On Monday, Idaho Governor Brad Little vetoed a bill that that would block most private businesses from requiring COVID-19 vaccines for a year. In a veto letter, Little wrote that Senate Bill 1381 “significantly expands government overreach into the private sector.” The bill has support from top Senate Republicans.
“I have been consistent in stating my belief that businesses should be left to make decisions about the management of their operations and employees with limited interference from the government,” wrote Brad Little in a veto letter.
The Idaho legislature has repeatedly tried to ban the implementation of vaccine mandates in businesses across the state. Senate President Pro Tem Chuck Winder, R-Boise, who sponsored the bill, said it’s the most difficult legislation he’s sponsored in his six terms. It seeks to “thread the needle” between employee and employer interests, Winder said during a floor debate earlier this month.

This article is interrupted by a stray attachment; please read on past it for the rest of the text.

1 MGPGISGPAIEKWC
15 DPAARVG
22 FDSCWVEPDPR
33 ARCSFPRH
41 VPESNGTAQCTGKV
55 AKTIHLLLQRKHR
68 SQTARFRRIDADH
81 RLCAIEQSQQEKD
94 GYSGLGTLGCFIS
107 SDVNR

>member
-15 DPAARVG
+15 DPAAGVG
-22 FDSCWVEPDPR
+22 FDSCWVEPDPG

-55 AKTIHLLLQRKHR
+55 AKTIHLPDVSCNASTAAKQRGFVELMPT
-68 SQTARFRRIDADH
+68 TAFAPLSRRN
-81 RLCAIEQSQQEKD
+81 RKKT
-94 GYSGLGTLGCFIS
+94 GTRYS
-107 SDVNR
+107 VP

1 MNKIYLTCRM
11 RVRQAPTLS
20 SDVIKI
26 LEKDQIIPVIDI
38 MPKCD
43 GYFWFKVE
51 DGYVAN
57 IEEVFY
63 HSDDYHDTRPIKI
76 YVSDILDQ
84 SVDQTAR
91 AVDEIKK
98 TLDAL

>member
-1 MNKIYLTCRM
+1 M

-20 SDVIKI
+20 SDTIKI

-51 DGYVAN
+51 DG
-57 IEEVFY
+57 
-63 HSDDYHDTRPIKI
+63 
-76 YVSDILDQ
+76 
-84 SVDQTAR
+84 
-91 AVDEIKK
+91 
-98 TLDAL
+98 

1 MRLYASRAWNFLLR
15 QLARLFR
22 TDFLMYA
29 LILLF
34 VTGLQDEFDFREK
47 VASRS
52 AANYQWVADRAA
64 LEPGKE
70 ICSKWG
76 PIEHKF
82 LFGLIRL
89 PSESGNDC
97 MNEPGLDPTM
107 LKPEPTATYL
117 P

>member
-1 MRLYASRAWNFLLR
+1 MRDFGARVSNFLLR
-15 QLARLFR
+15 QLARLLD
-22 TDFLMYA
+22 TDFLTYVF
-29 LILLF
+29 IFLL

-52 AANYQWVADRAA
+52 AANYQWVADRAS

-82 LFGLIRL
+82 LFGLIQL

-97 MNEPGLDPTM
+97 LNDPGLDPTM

The bill bars employers from requiring their workers to be vaccinated against COVID-19, though some exceptions have been made. This includes assisted living and nursing home businesses, employers who require travel to foreign countries with COVID-19 vaccine mandates, and businesses required by the federal government to impose the mandate, according to the Idaho Statesman.
The bill, which Senate Republicans have dubbed The Coronavirus Pause Act, would subject employers who implement mandates to fines of up to $1,000.
Last week the Idaho House and Senate both adjourned until Thursday, giving them time to wait out any vetoes from Little. “It’s difficult to override a veto,” Winder said on Friday. “But we think that’s the only way we can do it, if we hang around for five days.”
The veto from Governor Brad Little is likely to stand. The Coronavirus Pause Act passed both chambers with large margins, but not with a veto-proof majority in the House.